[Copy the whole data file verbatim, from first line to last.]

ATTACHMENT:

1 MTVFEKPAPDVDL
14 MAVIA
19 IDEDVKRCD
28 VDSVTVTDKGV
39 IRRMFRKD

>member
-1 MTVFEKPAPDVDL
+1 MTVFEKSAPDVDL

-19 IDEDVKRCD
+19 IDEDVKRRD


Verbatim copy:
1 MTVFEKPAPDVDL
14 MAVIA
19 IDEDVKRCD
28 VDSVTVTDKGV
39 IRRMFRKD

>member
-1 MTVFEKPAPDVDL
+1 MTVFEKSAPDVDL

-19 IDEDVKRCD
+19 IDEDVKRRD